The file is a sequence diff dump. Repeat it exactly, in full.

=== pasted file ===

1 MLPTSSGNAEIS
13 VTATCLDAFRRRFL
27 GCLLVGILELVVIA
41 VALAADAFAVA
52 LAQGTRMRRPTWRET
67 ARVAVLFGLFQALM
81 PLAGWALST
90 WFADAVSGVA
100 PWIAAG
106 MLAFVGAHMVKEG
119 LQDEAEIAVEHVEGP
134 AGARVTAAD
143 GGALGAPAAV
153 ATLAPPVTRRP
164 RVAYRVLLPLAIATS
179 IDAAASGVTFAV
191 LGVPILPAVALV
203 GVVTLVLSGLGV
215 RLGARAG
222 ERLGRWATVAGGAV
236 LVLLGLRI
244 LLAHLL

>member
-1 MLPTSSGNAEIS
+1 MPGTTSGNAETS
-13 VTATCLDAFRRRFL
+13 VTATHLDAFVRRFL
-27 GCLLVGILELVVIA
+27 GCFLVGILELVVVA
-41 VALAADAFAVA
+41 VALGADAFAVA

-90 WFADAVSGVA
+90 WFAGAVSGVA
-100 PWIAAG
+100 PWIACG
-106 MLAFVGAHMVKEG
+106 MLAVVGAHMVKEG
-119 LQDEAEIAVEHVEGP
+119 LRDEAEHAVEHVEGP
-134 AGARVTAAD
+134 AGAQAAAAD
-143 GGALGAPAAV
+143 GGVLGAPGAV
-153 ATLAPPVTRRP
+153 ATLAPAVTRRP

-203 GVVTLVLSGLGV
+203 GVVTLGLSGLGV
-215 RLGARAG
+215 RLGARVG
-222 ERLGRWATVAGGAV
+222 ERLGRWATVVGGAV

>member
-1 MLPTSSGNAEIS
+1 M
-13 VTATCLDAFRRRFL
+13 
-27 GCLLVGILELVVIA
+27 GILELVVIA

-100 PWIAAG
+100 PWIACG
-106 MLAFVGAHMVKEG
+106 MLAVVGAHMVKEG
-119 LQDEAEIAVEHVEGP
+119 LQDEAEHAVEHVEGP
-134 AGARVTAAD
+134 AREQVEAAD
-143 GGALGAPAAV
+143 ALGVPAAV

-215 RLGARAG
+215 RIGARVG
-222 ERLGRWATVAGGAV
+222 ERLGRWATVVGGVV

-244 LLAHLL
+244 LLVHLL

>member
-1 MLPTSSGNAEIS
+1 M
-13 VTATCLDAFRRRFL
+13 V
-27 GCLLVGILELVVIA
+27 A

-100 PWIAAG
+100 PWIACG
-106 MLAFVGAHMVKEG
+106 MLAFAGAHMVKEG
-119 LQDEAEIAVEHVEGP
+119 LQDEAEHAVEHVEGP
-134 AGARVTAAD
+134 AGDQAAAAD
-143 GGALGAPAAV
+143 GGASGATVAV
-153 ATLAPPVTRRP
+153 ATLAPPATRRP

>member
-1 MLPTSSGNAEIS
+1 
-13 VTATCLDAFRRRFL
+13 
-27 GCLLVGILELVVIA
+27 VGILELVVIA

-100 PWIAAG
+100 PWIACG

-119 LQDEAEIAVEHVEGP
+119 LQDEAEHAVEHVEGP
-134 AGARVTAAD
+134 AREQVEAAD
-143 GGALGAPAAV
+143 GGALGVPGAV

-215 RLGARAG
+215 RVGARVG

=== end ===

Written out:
1 MLPTSSGNAEIS
13 VTATCLDAFRRRFL
27 GCLLVGILELVVIA
41 VALAADAFAVA
52 LAQGTRMRRPTWRET
67 ARVAVLFGLFQALM
81 PLAGWALST
90 WFADAVSGVA
100 PWIAAG
106 MLAFVGAHMVKEG
119 LQDEAEIAVEHVEGP
134 AGARVTAAD
143 GGALGAPAAV
153 ATLAPPVTRRP
164 RVAYRVLLPLAIATS
179 IDAAASGVTFAV
191 LGVPILPAVALV
203 GVVTLVLSGLGV
215 RLGARAG
222 ERLGRWATVAGGAV
236 LVLLGLRI
244 LLAHLL

>member
-1 MLPTSSGNAEIS
+1 MPGTTSGNAETS
-13 VTATCLDAFRRRFL
+13 VTATHLDAFVRRFL
-27 GCLLVGILELVVIA
+27 GCFLVGILELVVVA
-41 VALAADAFAVA
+41 VALGADAFAVA

-90 WFADAVSGVA
+90 WFAGAVSGVA
-100 PWIAAG
+100 PWIACG
-106 MLAFVGAHMVKEG
+106 MLAVVGAHMVKEG
-119 LQDEAEIAVEHVEGP
+119 LRDEAEHAVEHVEGP
-134 AGARVTAAD
+134 AGAQAAAAD
-143 GGALGAPAAV
+143 GGVLGAPGAV
-153 ATLAPPVTRRP
+153 ATLAPAVTRRP

-203 GVVTLVLSGLGV
+203 GVVTLGLSGLGV
-215 RLGARAG
+215 RLGARVG
-222 ERLGRWATVAGGAV
+222 ERLGRWATVVGGAV

>member
-1 MLPTSSGNAEIS
+1 M
-13 VTATCLDAFRRRFL
+13 
-27 GCLLVGILELVVIA
+27 GILELVVIA

-100 PWIAAG
+100 PWIACG
-106 MLAFVGAHMVKEG
+106 MLAVVGAHMVKEG
-119 LQDEAEIAVEHVEGP
+119 LQDEAEHAVEHVEGP
-134 AGARVTAAD
+134 AREQVEAAD
-143 GGALGAPAAV
+143 ALGVPAAV

-215 RLGARAG
+215 RIGARVG
-222 ERLGRWATVAGGAV
+222 ERLGRWATVVGGVV

-244 LLAHLL
+244 LLVHLL

>member
-1 MLPTSSGNAEIS
+1 M
-13 VTATCLDAFRRRFL
+13 V
-27 GCLLVGILELVVIA
+27 A

-100 PWIAAG
+100 PWIACG
-106 MLAFVGAHMVKEG
+106 MLAFAGAHMVKEG
-119 LQDEAEIAVEHVEGP
+119 LQDEAEHAVEHVEGP
-134 AGARVTAAD
+134 AGDQAAAAD
-143 GGALGAPAAV
+143 GGASGATVAV
-153 ATLAPPVTRRP
+153 ATLAPPATRRP

>member
-1 MLPTSSGNAEIS
+1 
-13 VTATCLDAFRRRFL
+13 
-27 GCLLVGILELVVIA
+27 VGILELVVIA

-100 PWIAAG
+100 PWIACG

-119 LQDEAEIAVEHVEGP
+119 LQDEAEHAVEHVEGP
-134 AGARVTAAD
+134 AREQVEAAD
-143 GGALGAPAAV
+143 GGALGVPGAV

-215 RLGARAG
+215 RVGARVG